Asian shares extended gains on Thursday after the world's six major central banks moved to tame a liquidity crunch for European banks by providing cheaper dollar funding.

MSCI's broadest index of Asia Pacific shares outside Japan jumped 1.3 percent, after U.S. stocks rallied 4 percent and European equities rose 2 percent on Wednesday. Japan's Nikkei opened up 1.7 percent on Thursday.

The U.S. Federal Reserve, the European Central Bank and the central banks of Canada, Britain, Japan and Switzerland said on Wednesday they would lower the cost of existing dollar swap lines by 50 basis points from December 5, and arrange bilateral swaps to provide liquidity for other currencies.

A move by China on Wednesday to cut the percentage of cash banks must keep as reserves also boosted sentiment.

The central banks' move aims to thaw severe funding strains for European banks as lenders had been extremely reluctant due to concerns over the euro zone's ability to quickly resolve its debt crisis, and could warm investor stance towards risk.

We see this move as bullish risk as it is more of a precautionary USD liquidity injection to be used in the uncertain months ahead, as opposed to a response to an already-existing USD shortage, Nomura analysts Stanley Sun and Charles St-Arnaud wrote in a note.

The euro stood at $1.3444 after jumping to a one-week high of $1.3531 on Wednesday while the dollar index slumped to a two-week trough at 77.923, before recovering a bit of ground to last stand at 78.378.

The adverse effect from Europe's two-year-old debt woes has spread globally, prompting China to cut the reserve requirement ratio for its commercial lenders on Wednesday for the first time since December 2008, marking a monetary policy shift to an easing bias.

The easing by China, a huge commodity importer, lifted commodity currencies. The Australian dollar stood at $1.0262 after jumping 3 percent to a high of $1.0335 on Wednesday.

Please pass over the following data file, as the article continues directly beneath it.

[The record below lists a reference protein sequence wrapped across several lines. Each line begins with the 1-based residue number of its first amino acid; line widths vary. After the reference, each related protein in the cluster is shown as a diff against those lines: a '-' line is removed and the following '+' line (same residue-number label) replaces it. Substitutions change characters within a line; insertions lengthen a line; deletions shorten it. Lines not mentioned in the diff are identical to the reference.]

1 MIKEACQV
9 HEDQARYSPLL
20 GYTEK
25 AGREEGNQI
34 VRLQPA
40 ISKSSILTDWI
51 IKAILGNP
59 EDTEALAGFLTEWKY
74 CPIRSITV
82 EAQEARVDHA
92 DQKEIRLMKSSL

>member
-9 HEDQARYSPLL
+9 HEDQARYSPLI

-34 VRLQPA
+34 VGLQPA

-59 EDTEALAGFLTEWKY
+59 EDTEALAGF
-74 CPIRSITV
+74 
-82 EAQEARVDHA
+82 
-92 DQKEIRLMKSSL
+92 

China joined the central banks of Brazil and Thailand which also cut interest rates on Wednesday to fend off heightening risks the euro zone crisis could push the global economy back into a recession.

Purchasing manager data due later on Thursday could confirm China's manufacturers were hurt by the global slowdown.

Gold steadied after rising nearly 2 percent on Wednesday for its biggest three-day rally in more than a month, as investors sought a hedge against currency depreciation after the central bank action.

The liquidity action by central banks followed a day after European officials agreed to strengthen a rescue fund and seek more aid from the International Monetary Fund.

Germany suggested it was open to increasing the IMF's resources through bilateral loans or more special drawing rights, reversing the stance Berlin took earlier this month at the Cannes G20 summit.

The policy shift came as Germany presses its EU partners to agree at a crucial European Union summit on December 9, on treaty changes to create coercive powers to make euro zone countries change their budgets if they breach EU deficit and debt rules.

Reflecting easing financing conditions, euro/dollar cross-currency basis swaps narrowed across the three-month to one-year maturity curve.

Asian credit markets strengthened, with spreads on the iTraxx Asia ex-Japan investment grade index tightening sharply in early Asia on Thursday.

(Additional reporting by Ian Chua in Sydney; Editing by Ed Lane)